Former Republican Governor of Alaska, Sarah Palin claimed Obamacare exacerbated healthcare rationing and created government death panels to determine which patients should live or die. The sick irony of this statement is that it already happens in our current system. Insurers can decide not to cover procedures for life-threatening ailments if they perceive it to be unprofitable or a bad investment. And there is not an iota of accountability. If a state-run healthcare program was badly run or mismanaged, the public would at least have some leverage on it. That is not the case here. The corporate boardroom would sooner have your loved-one die rather than lose a penny in profits. And they aren’t elected, so you have no control. For all the reactionary critiques of socialized medicine, such as “too much bureaucratic power” or “rationing care,” that already happens in America. Meanwhile, not a single Canadian, Irishman, Frenchman, Spaniard, German, Australian, Englishman, or Italian has to choose between paying for an emergency surgery or making next week’s rent. And not a single person of any of these nationalities must die because they don’t have insurance. It just isn’t a thing in their countries, but it is here. 45,000 Americans a year must pay for a lack of health insurance with their lives.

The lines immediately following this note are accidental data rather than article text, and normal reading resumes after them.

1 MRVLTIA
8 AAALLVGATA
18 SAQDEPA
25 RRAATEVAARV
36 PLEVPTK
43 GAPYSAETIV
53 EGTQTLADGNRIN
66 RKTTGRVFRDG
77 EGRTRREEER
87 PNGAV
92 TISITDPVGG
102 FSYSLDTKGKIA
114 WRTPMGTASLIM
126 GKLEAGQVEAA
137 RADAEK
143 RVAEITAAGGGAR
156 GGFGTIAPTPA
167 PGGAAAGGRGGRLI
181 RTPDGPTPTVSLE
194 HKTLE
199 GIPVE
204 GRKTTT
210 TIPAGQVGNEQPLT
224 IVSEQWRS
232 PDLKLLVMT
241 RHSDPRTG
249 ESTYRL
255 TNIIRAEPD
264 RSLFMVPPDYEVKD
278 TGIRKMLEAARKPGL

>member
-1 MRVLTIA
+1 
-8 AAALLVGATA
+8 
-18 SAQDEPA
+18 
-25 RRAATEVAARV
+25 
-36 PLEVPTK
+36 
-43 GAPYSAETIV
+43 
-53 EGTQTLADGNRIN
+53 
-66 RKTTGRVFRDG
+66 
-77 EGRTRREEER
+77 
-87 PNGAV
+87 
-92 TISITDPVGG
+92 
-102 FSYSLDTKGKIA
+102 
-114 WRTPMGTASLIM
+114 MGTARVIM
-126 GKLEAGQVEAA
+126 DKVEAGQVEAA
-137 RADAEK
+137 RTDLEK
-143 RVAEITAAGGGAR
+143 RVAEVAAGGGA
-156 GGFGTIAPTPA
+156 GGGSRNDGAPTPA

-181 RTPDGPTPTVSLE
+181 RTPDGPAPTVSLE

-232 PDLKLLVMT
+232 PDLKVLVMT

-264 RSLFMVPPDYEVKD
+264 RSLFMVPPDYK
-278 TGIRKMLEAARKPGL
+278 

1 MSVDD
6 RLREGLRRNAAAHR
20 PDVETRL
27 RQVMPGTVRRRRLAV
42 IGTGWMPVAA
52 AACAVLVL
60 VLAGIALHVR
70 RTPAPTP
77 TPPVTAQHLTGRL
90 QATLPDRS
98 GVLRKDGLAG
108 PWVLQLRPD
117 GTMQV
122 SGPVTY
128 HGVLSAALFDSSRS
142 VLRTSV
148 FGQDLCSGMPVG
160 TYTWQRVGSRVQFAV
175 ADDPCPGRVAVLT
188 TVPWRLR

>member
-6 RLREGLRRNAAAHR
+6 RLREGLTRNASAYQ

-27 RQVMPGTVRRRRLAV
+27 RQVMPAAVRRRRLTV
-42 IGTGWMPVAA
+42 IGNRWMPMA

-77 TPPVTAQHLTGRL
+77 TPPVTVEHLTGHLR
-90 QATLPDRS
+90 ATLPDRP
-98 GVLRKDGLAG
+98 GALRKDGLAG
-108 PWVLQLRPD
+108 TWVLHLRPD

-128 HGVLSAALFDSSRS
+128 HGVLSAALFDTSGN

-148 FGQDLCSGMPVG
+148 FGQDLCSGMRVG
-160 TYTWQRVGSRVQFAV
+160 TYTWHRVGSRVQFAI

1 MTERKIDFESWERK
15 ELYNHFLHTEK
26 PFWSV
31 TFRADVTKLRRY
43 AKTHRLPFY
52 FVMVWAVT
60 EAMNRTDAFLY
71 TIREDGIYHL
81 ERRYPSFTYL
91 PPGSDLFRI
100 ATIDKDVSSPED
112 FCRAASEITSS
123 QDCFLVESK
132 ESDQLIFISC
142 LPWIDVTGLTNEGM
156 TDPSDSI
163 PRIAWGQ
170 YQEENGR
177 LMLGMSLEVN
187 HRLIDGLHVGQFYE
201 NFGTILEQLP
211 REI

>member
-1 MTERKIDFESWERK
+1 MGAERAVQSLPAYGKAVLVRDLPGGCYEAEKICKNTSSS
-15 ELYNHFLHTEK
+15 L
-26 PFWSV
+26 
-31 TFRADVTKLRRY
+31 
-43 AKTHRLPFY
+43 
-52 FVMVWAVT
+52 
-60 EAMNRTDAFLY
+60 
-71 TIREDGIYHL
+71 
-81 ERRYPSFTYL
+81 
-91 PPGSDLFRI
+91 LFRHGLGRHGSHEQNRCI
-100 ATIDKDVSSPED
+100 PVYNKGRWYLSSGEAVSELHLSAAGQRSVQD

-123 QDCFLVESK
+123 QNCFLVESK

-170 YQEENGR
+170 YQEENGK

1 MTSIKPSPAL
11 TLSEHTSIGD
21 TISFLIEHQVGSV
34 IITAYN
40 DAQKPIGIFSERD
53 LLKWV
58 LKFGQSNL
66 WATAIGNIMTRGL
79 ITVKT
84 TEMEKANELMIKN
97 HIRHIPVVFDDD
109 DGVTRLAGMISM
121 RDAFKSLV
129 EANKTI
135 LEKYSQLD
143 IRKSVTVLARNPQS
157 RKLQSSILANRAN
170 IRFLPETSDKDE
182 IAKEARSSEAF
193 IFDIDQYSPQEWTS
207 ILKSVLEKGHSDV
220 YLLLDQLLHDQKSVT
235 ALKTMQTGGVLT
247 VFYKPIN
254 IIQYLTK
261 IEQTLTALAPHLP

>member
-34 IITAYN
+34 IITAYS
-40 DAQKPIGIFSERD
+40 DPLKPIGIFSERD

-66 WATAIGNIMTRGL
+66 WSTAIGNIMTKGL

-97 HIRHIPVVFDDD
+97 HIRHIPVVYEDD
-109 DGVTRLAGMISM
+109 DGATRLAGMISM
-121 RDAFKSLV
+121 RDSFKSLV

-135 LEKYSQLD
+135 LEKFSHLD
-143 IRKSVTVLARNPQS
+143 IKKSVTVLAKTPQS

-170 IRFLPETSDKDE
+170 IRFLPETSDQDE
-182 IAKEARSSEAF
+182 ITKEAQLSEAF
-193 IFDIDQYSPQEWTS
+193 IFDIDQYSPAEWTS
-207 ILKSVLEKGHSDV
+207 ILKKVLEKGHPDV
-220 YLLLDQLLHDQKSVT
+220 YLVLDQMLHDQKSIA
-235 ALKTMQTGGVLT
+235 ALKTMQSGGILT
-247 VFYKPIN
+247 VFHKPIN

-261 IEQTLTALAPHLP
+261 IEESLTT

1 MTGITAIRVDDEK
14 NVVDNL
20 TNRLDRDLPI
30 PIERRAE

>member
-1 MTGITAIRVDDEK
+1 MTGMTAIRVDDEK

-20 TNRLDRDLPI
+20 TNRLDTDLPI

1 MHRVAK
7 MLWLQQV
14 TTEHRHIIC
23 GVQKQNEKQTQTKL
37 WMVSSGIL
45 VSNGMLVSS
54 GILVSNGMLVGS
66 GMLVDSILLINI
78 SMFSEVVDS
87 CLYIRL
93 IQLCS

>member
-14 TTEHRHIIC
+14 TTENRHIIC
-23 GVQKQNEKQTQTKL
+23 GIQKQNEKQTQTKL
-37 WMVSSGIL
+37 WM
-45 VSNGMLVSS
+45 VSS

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If there is any statistic which so solidly corroborates America’s declining life expectancy, it is this one. How many of those deaths could have been prevented if doctors were deciding their treatments rather than corporate death panels?
4. Too Big to Fail
If you disturb even a single block in a huge Jenga tower, the broad repercussions will spread far beyond that single block and could potentially topple the tower. The prime weakness of for-profit healthcare is that it assumes a position akin to a bank during a financial crisis. Like a bank whose failure may lead to economic ruin, health insurance providers and hospitals cannot go under lest they leave millions of Americans uninsured, vulnerable to medical bankruptcy and without medical care. Hospitals and healthcare providers received $175 billion of bailouts in April 2020, as they faced collapse due to lack of income, which is usually generated by elective procedures. The number of hospitals encountering “financial risk” has increased from 1 in 5 to nearly 2 in 3 due to millions of people losing their employment-based insurance plans. You see, this system is literally weaker than a Jenga tower. With a Jenga tower, you can pull out a few blocks and be ok, but when push comes to shove our healthcare system crumbles like a row of dominos. I’m starting to think it was literally set up to most effectively hurt the consumer during a time of crisis.
5. Hugely Unequal